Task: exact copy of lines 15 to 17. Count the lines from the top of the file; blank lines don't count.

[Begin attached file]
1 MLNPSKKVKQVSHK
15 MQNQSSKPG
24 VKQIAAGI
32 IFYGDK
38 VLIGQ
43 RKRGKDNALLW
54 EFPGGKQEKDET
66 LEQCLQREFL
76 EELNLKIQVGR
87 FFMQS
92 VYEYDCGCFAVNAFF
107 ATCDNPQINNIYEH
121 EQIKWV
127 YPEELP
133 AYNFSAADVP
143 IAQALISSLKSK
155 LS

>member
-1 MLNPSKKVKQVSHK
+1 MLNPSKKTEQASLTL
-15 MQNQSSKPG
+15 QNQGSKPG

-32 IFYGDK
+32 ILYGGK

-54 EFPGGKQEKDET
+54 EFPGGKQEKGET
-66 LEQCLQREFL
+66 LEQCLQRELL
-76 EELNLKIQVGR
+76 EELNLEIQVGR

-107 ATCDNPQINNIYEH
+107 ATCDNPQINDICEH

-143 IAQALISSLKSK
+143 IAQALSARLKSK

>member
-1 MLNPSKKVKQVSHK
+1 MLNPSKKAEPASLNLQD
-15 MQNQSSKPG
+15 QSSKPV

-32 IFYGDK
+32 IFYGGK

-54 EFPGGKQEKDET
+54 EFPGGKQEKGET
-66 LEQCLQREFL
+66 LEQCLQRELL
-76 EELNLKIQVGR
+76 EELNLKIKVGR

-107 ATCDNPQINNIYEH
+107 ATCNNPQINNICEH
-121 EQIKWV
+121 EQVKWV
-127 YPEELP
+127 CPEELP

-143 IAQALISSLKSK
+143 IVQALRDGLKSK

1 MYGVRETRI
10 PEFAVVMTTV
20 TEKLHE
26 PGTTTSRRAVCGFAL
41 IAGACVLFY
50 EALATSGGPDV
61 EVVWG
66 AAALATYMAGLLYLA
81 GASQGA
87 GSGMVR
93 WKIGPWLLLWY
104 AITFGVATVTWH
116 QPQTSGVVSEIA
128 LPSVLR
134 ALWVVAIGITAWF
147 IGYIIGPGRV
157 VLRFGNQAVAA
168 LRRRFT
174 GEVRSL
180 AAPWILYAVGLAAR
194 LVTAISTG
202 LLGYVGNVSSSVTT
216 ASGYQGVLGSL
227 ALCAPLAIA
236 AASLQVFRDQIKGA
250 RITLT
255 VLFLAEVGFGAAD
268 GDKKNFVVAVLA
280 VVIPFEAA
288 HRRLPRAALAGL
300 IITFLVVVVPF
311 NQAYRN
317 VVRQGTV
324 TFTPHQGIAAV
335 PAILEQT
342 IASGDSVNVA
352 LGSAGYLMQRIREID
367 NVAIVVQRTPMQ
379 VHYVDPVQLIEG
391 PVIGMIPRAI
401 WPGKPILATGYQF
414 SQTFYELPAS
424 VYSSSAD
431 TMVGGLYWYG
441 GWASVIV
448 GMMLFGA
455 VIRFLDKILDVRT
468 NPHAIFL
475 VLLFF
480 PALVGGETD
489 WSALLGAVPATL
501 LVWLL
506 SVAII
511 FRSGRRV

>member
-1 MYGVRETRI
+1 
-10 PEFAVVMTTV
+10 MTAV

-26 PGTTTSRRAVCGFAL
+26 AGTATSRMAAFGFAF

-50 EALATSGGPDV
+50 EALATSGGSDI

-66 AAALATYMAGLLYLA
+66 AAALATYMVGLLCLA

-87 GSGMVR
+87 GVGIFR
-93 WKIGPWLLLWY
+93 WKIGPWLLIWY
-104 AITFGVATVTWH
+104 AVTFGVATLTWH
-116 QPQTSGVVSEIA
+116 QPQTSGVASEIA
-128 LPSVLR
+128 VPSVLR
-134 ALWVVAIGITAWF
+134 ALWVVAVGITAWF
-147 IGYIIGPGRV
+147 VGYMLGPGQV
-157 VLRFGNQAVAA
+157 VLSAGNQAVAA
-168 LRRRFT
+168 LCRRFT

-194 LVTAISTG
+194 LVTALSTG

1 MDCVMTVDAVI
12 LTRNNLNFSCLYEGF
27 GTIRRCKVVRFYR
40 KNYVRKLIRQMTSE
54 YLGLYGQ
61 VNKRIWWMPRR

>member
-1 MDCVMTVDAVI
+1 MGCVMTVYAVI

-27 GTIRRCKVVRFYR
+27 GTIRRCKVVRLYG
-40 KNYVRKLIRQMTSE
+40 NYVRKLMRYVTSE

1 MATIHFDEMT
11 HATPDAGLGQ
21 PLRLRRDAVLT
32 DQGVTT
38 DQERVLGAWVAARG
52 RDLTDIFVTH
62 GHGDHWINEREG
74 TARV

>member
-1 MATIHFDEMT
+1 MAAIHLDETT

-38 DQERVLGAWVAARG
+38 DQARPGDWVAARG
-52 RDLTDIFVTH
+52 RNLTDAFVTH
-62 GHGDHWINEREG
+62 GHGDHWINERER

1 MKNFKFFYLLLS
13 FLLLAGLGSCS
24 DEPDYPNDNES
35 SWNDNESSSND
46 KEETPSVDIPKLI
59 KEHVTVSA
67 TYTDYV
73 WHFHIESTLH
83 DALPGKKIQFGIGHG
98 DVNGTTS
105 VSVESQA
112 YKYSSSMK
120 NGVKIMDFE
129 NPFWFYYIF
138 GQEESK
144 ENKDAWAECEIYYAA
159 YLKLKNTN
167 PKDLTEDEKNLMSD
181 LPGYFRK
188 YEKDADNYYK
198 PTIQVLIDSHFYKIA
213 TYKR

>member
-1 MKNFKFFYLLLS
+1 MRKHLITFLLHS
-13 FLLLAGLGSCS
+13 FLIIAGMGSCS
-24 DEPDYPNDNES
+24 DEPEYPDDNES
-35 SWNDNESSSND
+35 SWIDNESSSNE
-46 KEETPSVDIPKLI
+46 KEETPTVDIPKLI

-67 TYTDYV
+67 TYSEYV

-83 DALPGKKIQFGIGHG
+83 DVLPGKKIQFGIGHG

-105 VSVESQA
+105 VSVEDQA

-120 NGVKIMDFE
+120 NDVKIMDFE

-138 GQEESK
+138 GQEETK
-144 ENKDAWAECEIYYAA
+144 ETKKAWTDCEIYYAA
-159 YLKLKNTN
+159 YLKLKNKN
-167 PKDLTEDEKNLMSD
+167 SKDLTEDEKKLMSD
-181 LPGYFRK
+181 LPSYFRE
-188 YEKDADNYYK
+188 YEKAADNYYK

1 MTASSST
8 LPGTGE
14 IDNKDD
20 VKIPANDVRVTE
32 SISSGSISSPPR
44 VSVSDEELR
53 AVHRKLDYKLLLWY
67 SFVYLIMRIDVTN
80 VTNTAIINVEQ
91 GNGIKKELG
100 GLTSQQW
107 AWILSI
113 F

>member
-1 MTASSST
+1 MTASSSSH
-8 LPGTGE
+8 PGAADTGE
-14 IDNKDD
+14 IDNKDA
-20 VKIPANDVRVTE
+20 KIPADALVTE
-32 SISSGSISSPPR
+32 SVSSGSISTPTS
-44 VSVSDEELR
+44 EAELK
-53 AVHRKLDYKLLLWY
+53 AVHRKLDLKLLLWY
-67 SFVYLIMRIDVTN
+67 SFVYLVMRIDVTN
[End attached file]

133 AYNFSAADVP
143 IAQALISSLKSK
155 LS